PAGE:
The officials set the bar at 11 feet 7 inches, one inch above the existing state record of 11 feet 6 inches, and five inches below Gunther's personal best. It wasn't to be. Gunther won the championship, 7 team points, and the first-place medal with a height of 11 feet.
Though the girls were given their medals, there was no one left in the stadium to see them receive their awards, so they were asked to bring them back the next day so they could stand on the podium at 10:45 a.m. and be recognized.
In the finals of the 100-meter hurdles on Saturday, Gunther won third place with a time 15.63 seconds, almost half a second faster than her qualifying time of 16.03. Gunther's performance earned the team 4 points.
In the 300-meter hurdles, Gunther won another first-place medal, beating Preslie Coffey of Los Alamos by almost a second with a time of 45.91. The 7 team points she earned made a total of 18 for Gunther.
Alex Mastor: Talent, guts and smart racing help freshman to win 4.5 team points
Freshman Alex Mastor qualified in four individual events and the 4 x 400-meter relay, though she didn't run the 800-meter race.
A whopping 21 girls ran in the 1600, six of whom were from Albuquerque Academy and five from Los Alamos. Alex stuck close to the leaders' pack, which didn't include senior Jane Archibeck of Albuquerque Academy, who ran the later parts of the 1600 and the 3200 alone, forced to pace herself in both races as there was no one near her. Though she won both races (and the state 4A cross country title in 2018), she didn't come close to the records set by Amy Swier of Aztec in 1997 of 4:51.68 in the 1600 and 10:32.79 in the 3200.
Eventually three girls from Academy cut away, leaving seven more running within reach of each other. Mastor fought hard for the finish, coming in eighth overall.
Mastor ran a remarkable 3200. For the first couple of laps she was in the fourth position. Then Jayleen Guerrero of Santa Teresa and Grace Archibeck of Albuquerque Academy passed her on the backstretch. For a while it was Sophie Chadwick of Los Alamos right on Mastor's heels, but then Chadwick decided to take the sixth position. Mastor was unphased. She let Chadwick pass her but stuck right with her for most of the rest of the eight laps.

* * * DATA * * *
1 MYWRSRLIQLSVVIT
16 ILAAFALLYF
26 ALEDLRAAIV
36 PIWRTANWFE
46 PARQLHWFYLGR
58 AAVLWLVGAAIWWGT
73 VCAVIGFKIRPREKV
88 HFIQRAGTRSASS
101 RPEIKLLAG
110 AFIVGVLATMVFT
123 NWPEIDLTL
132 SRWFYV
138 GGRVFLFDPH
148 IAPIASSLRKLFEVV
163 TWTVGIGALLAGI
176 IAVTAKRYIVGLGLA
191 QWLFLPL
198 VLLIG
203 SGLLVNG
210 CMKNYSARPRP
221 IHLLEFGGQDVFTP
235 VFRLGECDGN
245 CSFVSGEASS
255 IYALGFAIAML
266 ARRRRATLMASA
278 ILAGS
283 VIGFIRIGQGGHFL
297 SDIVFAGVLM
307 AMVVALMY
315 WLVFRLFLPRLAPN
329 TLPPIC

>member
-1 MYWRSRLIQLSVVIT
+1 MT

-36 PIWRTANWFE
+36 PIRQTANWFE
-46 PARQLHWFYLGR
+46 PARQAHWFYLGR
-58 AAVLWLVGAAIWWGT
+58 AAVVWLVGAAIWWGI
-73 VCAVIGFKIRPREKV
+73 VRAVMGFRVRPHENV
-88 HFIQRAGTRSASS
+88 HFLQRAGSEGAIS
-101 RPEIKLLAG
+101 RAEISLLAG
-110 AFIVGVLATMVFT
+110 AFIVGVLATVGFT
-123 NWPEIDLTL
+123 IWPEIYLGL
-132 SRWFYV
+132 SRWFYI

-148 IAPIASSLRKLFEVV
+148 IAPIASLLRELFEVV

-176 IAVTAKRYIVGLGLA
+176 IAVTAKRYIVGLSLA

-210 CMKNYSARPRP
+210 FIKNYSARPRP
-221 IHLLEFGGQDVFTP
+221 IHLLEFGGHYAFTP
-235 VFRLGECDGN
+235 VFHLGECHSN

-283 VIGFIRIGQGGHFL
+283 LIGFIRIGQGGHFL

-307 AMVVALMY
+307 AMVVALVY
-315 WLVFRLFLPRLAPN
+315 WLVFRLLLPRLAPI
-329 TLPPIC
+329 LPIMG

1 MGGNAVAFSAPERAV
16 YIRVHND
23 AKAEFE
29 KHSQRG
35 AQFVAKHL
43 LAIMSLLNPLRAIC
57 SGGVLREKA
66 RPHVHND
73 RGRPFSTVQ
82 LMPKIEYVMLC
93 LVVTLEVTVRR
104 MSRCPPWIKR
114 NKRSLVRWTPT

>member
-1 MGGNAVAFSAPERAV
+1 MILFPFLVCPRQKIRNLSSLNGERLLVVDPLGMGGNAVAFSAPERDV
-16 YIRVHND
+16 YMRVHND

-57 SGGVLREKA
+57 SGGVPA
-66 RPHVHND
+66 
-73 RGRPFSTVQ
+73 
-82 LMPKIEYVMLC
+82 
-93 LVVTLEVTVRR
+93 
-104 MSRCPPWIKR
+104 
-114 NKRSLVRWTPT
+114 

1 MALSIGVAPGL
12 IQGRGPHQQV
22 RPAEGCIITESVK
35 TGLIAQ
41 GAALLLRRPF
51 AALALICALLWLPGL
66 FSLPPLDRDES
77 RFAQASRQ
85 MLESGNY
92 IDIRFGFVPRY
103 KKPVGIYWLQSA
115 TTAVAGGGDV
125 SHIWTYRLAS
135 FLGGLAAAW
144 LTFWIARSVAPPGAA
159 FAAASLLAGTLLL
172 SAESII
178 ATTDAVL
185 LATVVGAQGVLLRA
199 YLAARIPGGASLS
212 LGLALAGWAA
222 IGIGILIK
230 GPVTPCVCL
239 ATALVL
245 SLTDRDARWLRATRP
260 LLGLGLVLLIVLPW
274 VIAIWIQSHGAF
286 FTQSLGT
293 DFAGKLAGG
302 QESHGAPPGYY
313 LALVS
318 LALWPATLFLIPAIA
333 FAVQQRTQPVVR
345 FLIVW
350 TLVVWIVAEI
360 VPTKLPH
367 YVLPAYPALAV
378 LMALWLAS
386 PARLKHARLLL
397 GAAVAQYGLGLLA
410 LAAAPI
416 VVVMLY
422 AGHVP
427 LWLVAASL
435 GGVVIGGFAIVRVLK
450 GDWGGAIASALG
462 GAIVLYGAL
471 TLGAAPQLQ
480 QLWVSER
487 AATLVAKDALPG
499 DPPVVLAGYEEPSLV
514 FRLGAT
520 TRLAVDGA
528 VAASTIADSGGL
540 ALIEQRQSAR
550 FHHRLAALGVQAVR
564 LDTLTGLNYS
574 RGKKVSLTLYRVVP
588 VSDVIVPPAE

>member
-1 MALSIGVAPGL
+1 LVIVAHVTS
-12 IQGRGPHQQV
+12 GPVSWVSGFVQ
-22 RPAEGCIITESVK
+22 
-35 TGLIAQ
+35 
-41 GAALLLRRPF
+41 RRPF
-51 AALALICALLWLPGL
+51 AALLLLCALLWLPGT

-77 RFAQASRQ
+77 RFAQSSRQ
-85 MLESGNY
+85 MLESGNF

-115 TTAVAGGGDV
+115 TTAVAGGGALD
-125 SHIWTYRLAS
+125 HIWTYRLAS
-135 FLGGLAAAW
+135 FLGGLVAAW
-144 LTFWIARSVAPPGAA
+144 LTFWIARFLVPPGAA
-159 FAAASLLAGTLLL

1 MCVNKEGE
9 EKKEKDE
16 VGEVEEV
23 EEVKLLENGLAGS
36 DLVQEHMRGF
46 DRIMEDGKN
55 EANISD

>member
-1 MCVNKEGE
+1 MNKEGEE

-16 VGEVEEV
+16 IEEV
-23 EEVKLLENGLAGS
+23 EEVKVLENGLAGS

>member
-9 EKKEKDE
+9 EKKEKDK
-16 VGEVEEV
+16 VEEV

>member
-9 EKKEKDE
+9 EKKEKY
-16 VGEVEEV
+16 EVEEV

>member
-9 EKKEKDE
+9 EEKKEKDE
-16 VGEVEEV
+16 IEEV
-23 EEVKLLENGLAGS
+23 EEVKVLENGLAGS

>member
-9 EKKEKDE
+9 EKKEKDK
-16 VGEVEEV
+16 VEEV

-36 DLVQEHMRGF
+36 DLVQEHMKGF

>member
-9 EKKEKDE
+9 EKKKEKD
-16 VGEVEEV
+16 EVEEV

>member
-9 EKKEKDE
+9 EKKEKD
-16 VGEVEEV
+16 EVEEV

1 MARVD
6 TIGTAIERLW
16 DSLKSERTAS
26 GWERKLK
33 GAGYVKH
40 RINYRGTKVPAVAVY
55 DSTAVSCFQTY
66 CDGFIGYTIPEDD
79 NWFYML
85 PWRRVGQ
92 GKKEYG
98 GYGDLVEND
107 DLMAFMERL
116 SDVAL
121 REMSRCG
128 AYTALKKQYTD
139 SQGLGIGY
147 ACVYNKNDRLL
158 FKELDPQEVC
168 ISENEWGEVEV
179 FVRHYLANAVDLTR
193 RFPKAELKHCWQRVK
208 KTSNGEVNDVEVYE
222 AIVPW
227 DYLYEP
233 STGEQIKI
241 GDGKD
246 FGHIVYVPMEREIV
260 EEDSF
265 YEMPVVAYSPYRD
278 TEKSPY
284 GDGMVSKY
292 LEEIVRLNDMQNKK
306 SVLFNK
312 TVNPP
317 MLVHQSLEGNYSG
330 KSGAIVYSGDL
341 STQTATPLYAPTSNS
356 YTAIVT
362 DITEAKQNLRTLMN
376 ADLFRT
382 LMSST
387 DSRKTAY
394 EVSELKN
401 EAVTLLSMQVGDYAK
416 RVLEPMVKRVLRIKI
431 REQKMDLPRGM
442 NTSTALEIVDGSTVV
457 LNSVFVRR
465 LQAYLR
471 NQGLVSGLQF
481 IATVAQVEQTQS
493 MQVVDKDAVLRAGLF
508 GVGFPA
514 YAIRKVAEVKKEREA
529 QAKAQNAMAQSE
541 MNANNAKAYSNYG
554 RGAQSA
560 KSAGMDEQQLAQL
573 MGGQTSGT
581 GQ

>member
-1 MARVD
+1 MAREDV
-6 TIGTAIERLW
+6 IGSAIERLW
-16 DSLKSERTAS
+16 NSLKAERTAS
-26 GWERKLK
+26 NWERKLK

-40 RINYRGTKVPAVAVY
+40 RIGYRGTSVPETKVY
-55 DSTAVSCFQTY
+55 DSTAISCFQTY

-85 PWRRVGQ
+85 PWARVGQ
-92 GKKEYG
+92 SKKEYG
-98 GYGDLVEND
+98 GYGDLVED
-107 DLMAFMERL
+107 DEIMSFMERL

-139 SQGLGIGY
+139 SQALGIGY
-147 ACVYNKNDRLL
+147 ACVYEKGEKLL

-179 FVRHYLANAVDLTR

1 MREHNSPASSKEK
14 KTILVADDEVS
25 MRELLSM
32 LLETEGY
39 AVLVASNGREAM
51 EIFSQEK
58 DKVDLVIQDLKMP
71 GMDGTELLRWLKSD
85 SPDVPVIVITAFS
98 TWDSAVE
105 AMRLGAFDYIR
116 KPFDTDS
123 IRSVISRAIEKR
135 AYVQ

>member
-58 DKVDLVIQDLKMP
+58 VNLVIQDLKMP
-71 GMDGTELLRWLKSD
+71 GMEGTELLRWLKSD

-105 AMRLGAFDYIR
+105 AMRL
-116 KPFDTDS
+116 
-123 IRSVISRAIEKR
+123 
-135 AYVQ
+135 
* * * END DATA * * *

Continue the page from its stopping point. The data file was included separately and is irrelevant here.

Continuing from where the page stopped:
It might have seemed it would be a fight between Mastor and Chadwick for sixth place and the medal and team point that go with it, but Mastor had enough in reserve with 200 meters left in the race that her kick had her not only sailing past Chadwick, but, in the final 100-meter stretch, Mastor also passed Guerreo and Grace Archibeck. Mastor's smart race and her gutsy finish won her a time of 11:48.69, a fourth-place medal, and three much-need team points for the Taos Lady Tigers.
In the pole vault, Mastor had qualified for state by clearing a height of 8 feet 6 inches. Vaulting started at 7 feet at state. Not only did Mastor clear the 8.5 feet as she had earlier in the season, on her third attempt, she cleared 9 feet, a new personal best for her and enough to tie of sixth with Hope Bennett of Moriarty, winning them each a half of a point for their teams. Four girls had the same maximum height of 9 feet; fourth place went to Emily Christensen of Portales who cleared it on her first attempt and fifth place went to Carley Smith, who cleared 9 feet on her second attempt.
Mastor also ran on the 4 x 400-meter relay, which just missed a spot in the finals.
Mastor's 4.5 team points were key in the Taos Lady Tigers' third-place team win by 3.5 points over Artesia.
The girls' 4 x 200-relay team of Jackie Jagers, Enrica Vigil, Dahnyell Martinez and Grace Goler was seeded first with a season's best time of 1:47.12. There's plenty that can go wrong in a relay, and on Friday, for the Lady Tigers, it did. They finished last in their heat in the preliminaries with a time of 1:54.84 and did not run on Saturday.
The 4 x 400-team of three freshman Lilly Henderson, Alyx Mastor, Trine Karlberg and sophomore anchor Salome Marsh ran a 4:20.28, about 6.5 seconds off of Taos' 4:13.63 run at Rio Rancho with Faith Powell. They just missed the finals this year.
The girls' sprint medley had seniors Enrica Vigil and Jackie Jagers opening with the 200-meter legs, freshman Trine Karlberg running the 400 and junior Cassandra Ruiz running the 800-meter leg. They qualified for the finals with a 4:39.59 and ran a similar 4:39.85 on Saturday, finishing eighth.
Emily Cordova: Javelin
The field of javelin throwers was especially strong this year. Tiger senior Emily Cordova won 12th place in the javelin throw on Saturday with a throw of 94 feet nine inches. Her best throw of the season was 108 feet 6 inches at the Ralph Bowyer Relays in March.
In order to read our site, please exit private/incognito mode or log in to continue.